What is the SCA?
The SCA was founded in 1966 in Berkeley, California. A group of people got together to celebrate May Day and had a party on a medieval theme. They enjoyed themselves so much that they decided to continue with researching and re-creating the Middle Ages. It has grown from a small group to include the USA, Canada, Australia, New Zealand, Germany and various parts of Europe, Asia and the Pacific.
River Haven is a Barony located in South East Queensland. Our borders stretch south to North Grafton, north to Mackey and west near Roma. Here in River Haven we are part of the Kingdom of Lochac (Australia and New Zealand). Within River Haven there are several small groups: – Canton of Stegby – Warwick, and – Canton of Burnfield-Bundaberg, nearby there is the Barony of St Florian de-la-Riviere in South Brisbane and Shire of Willoughby Vale-Ipswich & Redbank Plains.
The SCA’s period of interest is primarily the Middle Ages from about the time of the fall of the Roman Empire to the end of the Renaissance (pre-17th century). This spans about a thousand years or so of history but some people also include ancient cultures. The areas of interest are primarily European, although we also include any culture which had regular contact with Europe during this time period.
Learning by Doing
The SCA is primarily a group of people interested in the study and re-creation of pre-17th century Europe. It is much more than a study group. We learn by doing. For example, rather than simply reading about armour of the period; we read about it, look at surviving examples, consult with others, and then attempt to learn the medieval techniques by actually making armor. We then take it a step further – we take our creation onto a field of battle and use it for protection in armoured combat. The same is true of clothing, needlework, leatherwork, carpentry, cooking, etc. If it was done in the Middle Ages, chances are good that someone in the SCA does it!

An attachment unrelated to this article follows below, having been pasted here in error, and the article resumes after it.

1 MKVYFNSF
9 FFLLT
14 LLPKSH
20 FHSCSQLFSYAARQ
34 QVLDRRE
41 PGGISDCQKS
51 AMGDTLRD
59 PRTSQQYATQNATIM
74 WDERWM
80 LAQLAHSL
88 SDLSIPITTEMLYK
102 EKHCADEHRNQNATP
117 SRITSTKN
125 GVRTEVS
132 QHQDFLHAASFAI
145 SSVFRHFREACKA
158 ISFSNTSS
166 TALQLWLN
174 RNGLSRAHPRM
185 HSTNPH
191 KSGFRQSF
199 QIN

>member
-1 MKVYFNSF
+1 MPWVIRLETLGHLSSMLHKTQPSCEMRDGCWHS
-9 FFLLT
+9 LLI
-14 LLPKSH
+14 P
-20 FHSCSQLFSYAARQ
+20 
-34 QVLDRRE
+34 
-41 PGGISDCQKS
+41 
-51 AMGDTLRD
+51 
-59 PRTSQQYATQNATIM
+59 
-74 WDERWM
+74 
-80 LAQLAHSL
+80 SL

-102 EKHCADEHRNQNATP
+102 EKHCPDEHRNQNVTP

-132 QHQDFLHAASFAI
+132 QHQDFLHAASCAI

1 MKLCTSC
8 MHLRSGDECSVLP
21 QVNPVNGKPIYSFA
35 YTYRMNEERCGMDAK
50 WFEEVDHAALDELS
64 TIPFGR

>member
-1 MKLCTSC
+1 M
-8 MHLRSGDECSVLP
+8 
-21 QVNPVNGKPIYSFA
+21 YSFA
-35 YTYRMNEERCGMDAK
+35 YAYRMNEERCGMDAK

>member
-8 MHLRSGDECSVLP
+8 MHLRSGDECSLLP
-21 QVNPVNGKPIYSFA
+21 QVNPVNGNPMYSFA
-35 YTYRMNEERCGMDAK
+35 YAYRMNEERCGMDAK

The Chivalric Ideal
The ideals of medieval society were based on honour, chivalry and courtly behaviour. These are the ideals emphasized in the tales of King Arthur. However, history tells us that these concepts were more frequently ideals to strive toward rather than actual practice. The SCA is filled with people who hold these ideals dear.
Our system of combat, for example, is based on the honour system. There are no referees to determine a winner or loser. A person who has been struck a blow which would have disabled him or her had the weapon been real, declares that he or she has lost. In other words, it is up to the honour of the combatants to determine the outcome of the fight.
In the SCA, you will find a great many people who wish to lend a hand simply because it makes them happy to do so. This is one means of adhering to the “code of chivalry” talked about in the tales of King Arthur; help those in need. Everyone in the SCA is considered to be of “gentle birth” because most people wouldn’t find being a peasant very much fun! People will refer to each other as “My Lady” or “My Lord” instead of “Hey you”. Treating others with kindness, courtesy and respect is emphasized in the SCA.
To Learn About Ourselves, and to Have Fun